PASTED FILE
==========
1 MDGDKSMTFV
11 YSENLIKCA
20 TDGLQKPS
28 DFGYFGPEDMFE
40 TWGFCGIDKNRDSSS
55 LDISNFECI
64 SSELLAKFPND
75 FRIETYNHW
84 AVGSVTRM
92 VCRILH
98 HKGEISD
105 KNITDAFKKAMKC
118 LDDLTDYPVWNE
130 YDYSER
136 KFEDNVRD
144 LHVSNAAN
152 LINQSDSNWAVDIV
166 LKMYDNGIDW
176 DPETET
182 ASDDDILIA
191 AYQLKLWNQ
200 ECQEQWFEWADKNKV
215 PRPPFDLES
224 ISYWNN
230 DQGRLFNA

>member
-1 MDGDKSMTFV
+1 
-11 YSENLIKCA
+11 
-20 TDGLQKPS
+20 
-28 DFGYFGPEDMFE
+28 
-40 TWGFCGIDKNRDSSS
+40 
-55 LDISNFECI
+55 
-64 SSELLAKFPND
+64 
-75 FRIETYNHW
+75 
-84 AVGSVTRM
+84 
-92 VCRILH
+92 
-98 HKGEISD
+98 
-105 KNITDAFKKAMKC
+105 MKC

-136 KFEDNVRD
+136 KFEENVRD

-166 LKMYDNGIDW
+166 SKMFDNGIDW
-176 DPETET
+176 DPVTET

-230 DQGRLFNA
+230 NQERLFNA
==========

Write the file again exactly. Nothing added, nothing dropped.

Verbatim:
1 MDGDKSMTFV
11 YSENLIKCA
20 TDGLQKPS
28 DFGYFGPEDMFE
40 TWGFCGIDKNRDSSS
55 LDISNFECI
64 SSELLAKFPND
75 FRIETYNHW
84 AVGSVTRM
92 VCRILH
98 HKGEISD
105 KNITDAFKKAMKC
118 LDDLTDYPVWNE
130 YDYSER
136 KFEDNVRD
144 LHVSNAAN
152 LINQSDSNWAVDIV
166 LKMYDNGIDW
176 DPETET
182 ASDDDILIA
191 AYQLKLWNQ
200 ECQEQWFEWADKNKV
215 PRPPFDLES
224 ISYWNN
230 DQGRLFNA

>member
-1 MDGDKSMTFV
+1 
-11 YSENLIKCA
+11 
-20 TDGLQKPS
+20 
-28 DFGYFGPEDMFE
+28 
-40 TWGFCGIDKNRDSSS
+40 
-55 LDISNFECI
+55 
-64 SSELLAKFPND
+64 
-75 FRIETYNHW
+75 
-84 AVGSVTRM
+84 
-92 VCRILH
+92 
-98 HKGEISD
+98 
-105 KNITDAFKKAMKC
+105 MKC

-136 KFEDNVRD
+136 KFEENVRD

-166 LKMYDNGIDW
+166 SKMFDNGIDW
-176 DPETET
+176 DPVTET

-230 DQGRLFNA
+230 NQERLFNA